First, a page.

“With this repeated snow and icing, the regional HOS waiver was so helpful,” says Tom Osina, executive director of the West Virginia Propane Gas Association (WVPGA). “They were all able to abide by the same waiver” without having to take into account different rules for each state.
Osina, like other state association leaders, was also busy working the phones to keep reporters abreast of the unfolding situations in the industry.
“There were concerns about price,” he says, “and by talking to those media outlets we were able to get out the message about what was going on regionally and nationally.”
Joe Rose at the Propane Gas Association of New England (PGANE) was especially instrumental in resolving the various issues impacting the Northeast, according to Alexander at Global Gas.
“It became pretty clear in November that we were going to have a problem,” Rose says. “The marketers stepped up and bought propane off ships.”
Alexander describes how retailers resorted to short filling customers – some because of the supply shortage, while others got less than a tank load because they lacked the funds or credit to pay for it.
“Some marketers would give their customers a choice [about whether to short fill to save money or pay for a full load],” she says.
Some marketers, in turn, had diminished cash flow and credit shortfalls with their suppliers.
“When the market blows out like it did, there’s a blowout on the credit,” Alexander says.
Matters in the Midwest
Scot Imus, executive director of the Indiana Propane Gas Association, says there were times when members would run out of propane, and other marketers would step in and fill tanks.
“People were serving other accounts and returning the favor,” he says. “They all suffered the same crisis, so they helped each other out – the industry worked together.”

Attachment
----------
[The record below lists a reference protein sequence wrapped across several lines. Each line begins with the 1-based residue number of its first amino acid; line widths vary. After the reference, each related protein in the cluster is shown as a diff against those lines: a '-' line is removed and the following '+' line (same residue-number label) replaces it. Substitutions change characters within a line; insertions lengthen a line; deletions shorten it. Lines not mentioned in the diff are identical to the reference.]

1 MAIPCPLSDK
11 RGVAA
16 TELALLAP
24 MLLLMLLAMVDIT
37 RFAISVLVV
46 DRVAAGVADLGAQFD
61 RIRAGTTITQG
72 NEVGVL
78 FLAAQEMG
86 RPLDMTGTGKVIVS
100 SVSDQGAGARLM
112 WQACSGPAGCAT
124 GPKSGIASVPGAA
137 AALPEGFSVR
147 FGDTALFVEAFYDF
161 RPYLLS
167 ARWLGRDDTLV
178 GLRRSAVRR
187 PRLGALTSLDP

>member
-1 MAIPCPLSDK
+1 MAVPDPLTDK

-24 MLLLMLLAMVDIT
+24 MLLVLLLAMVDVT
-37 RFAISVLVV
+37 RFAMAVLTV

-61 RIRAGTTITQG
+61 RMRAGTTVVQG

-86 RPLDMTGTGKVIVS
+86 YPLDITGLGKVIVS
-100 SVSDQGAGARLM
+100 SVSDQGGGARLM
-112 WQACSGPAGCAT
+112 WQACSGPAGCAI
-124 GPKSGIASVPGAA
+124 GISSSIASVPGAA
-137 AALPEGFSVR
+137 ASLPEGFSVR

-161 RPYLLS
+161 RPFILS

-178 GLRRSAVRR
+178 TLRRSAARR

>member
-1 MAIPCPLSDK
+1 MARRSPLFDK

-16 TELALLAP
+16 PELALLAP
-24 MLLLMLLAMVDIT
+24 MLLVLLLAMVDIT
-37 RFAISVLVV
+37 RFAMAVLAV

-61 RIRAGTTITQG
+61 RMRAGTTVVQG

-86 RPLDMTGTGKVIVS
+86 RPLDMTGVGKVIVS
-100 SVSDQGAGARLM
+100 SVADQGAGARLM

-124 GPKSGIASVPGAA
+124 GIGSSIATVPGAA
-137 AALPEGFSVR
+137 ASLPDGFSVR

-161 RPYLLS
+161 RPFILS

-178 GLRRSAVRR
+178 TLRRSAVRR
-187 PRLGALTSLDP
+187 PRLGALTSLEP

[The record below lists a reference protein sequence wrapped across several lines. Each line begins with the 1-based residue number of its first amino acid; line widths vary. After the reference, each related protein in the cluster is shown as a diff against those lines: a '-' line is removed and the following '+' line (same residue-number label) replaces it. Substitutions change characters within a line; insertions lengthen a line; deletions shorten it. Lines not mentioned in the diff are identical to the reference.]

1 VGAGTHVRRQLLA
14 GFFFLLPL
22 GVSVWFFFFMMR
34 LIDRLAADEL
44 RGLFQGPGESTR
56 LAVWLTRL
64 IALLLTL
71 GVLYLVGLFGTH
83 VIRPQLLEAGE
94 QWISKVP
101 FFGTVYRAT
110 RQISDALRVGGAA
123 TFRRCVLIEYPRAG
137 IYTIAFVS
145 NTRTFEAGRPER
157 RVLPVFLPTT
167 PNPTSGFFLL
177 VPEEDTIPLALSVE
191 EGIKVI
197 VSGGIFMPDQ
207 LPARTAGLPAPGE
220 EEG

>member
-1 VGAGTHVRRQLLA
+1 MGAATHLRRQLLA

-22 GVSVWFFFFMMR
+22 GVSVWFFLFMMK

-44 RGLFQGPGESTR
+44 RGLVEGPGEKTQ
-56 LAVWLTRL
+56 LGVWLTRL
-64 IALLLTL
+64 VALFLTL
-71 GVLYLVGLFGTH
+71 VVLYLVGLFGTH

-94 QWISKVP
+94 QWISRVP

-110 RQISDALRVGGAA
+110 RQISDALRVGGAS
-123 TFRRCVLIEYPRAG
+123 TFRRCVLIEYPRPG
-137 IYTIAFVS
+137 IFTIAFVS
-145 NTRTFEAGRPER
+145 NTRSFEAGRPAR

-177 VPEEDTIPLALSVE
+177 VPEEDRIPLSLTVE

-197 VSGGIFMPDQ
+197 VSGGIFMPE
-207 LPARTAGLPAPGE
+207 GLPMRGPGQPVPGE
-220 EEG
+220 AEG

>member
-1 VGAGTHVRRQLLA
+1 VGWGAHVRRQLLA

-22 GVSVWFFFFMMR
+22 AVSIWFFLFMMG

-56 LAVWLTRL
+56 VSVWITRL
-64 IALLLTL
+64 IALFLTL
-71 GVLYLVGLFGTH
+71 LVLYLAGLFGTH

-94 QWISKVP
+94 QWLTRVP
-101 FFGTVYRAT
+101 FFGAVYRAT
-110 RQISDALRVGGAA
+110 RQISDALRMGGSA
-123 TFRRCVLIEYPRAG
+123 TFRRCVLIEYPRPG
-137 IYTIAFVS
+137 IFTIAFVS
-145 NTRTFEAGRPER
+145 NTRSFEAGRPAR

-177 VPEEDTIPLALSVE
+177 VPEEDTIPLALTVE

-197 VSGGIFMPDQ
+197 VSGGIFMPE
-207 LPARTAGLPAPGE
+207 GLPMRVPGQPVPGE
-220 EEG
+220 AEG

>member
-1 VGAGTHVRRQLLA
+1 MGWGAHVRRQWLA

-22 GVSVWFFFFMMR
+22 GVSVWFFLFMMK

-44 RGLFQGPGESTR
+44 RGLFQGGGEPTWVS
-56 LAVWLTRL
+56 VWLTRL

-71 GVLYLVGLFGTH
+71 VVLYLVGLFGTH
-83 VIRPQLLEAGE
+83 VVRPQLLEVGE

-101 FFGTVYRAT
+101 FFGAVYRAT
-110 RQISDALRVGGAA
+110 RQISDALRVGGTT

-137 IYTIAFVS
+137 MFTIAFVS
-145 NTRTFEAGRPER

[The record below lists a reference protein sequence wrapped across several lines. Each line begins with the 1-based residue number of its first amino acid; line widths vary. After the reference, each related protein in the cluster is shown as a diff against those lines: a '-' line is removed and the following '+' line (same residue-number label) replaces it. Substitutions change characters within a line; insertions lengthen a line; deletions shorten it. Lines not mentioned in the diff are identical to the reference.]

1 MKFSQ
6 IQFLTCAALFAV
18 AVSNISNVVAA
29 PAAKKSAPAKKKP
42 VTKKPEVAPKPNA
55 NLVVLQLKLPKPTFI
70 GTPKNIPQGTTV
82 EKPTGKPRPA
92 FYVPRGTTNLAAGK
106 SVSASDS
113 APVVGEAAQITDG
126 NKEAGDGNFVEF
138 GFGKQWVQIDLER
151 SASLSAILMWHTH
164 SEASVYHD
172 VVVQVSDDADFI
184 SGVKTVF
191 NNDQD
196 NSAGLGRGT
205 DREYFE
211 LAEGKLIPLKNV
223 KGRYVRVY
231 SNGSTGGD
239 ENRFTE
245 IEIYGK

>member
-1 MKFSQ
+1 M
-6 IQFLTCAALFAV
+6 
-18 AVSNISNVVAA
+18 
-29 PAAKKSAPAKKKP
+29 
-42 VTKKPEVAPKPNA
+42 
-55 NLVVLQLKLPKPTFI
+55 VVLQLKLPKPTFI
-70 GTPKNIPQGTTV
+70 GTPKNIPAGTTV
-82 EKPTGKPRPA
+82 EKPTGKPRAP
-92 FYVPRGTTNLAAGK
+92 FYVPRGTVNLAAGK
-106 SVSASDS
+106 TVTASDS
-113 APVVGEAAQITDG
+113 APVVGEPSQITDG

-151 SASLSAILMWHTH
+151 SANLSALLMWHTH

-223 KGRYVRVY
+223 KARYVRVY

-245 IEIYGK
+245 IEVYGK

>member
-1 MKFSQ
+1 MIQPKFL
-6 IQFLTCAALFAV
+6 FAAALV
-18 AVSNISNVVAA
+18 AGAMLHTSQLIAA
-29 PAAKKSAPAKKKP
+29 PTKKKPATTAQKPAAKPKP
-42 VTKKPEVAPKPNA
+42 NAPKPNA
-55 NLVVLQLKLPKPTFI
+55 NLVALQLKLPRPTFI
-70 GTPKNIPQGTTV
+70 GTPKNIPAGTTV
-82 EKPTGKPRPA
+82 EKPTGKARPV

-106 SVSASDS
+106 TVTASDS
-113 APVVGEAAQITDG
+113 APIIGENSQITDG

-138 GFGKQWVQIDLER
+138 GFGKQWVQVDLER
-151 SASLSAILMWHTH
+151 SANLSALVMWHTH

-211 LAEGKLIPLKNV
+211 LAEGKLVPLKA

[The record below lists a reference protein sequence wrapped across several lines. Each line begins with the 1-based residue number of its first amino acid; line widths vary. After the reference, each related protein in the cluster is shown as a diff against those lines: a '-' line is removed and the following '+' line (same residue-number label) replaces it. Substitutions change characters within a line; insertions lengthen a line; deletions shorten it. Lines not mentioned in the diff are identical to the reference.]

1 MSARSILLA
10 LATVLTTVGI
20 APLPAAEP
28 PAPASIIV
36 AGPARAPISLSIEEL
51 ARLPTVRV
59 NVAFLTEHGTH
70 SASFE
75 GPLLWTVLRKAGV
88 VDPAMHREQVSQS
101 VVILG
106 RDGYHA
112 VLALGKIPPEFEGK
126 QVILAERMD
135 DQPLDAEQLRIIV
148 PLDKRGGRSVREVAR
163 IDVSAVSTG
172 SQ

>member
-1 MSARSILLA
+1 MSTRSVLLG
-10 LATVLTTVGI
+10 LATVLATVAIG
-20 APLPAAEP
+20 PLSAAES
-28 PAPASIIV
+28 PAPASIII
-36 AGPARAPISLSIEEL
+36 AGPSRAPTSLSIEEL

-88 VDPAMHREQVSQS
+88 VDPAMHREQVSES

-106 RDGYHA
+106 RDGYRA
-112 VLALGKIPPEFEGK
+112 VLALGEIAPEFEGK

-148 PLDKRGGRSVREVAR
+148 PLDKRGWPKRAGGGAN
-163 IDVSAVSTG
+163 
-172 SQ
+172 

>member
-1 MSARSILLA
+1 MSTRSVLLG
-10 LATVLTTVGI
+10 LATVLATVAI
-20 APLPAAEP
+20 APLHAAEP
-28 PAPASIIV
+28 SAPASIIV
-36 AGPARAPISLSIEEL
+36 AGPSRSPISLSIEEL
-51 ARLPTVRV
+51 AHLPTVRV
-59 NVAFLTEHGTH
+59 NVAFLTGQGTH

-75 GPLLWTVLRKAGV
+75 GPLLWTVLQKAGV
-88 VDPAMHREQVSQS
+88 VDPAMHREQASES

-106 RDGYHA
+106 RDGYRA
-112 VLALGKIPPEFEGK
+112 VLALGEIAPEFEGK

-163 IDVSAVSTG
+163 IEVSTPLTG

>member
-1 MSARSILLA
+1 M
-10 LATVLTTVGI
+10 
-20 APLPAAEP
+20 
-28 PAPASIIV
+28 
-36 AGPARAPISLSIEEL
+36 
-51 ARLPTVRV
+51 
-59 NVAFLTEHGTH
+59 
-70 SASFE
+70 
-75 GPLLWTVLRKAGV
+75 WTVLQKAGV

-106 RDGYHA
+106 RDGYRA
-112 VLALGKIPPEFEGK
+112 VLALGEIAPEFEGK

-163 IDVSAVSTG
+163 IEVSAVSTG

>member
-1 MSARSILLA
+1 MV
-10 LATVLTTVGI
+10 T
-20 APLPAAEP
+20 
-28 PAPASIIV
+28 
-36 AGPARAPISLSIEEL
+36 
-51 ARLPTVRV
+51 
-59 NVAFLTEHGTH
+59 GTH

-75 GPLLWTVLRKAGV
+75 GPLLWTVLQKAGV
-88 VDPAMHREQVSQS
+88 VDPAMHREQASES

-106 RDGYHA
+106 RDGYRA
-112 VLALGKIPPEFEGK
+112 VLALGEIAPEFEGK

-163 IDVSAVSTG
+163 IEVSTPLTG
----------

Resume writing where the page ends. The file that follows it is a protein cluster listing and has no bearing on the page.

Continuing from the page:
Competitors were assisting one another in Iowa as well, according to Grooms. Transport loads were shared to prevent their colleagues from approaching empty.
“They were also trying to help consumers with the price by short filling, which cost the marketers a lot of money,” she says.
John Tibbs, executive director of the Illinois Propane Gas Association, prefers to avoid the term “propane shortage” – “the gas just wasn’t in the right places,” he says.
“We had trucks going to Texas, Mississippi, Missouri and Kansas,” Tibbs adds. “Your freight cost is going to be higher. Some went ahead and ate some of it, but it worked out in the end.”
The marketers communicated with their customers to conserve, he says, adding that “it was touch and go a couple of times, but we had enough propane.”
Minnesota was 13 percent colder than normal and 15 percent colder than last year. High demand made product tough to come by in the region, says Minnesota Propane Association Executive Director Roger Leider.
“We’re moving a lot of product in March and we have a long way to go,” he says. “A lot of people held back because of the pricing, so there will probably be a lot of spring filling going on. Customers are saying, ‘At $4 propane, maybe give me a half fill – enough to get by.’”
Trickle-down effect in West
Baron Glassgow, who serves as executive director for several western propane associations, says some places drew assets from the West.
“Even places that didn’t have much of a winter had problems. We had railcars that were running three weeks behind,” Glassgow says.
A retailer in Oregon was especially concerned over the delayed railroad activity and the negative impact it had on his stocks.
“If he doesn’t get the railcars, he’s got to get a transport, and the terminals, drivers and transports are already busy. It causes chaos,” Glassgow says.
Pricing was higher, particularly in the mountain states, causing marketers to make shorter deliveries, he adds.
“Out west we did not have the supply struggles they had back east,” says Don Dockstader, vice president of wholesale operations for AePEX Energy, based in Templeton, Calif. “We didn’t have any issues at all this year, but we had a bit of a scramble in December with an early freeze.”
Few marketers were venturing to California to augment dwindling stocks.
“That trip is a little too far for them,” Dockstader says. “Not many marketers made it to California, but I know a few of them made it to the Arizona market.”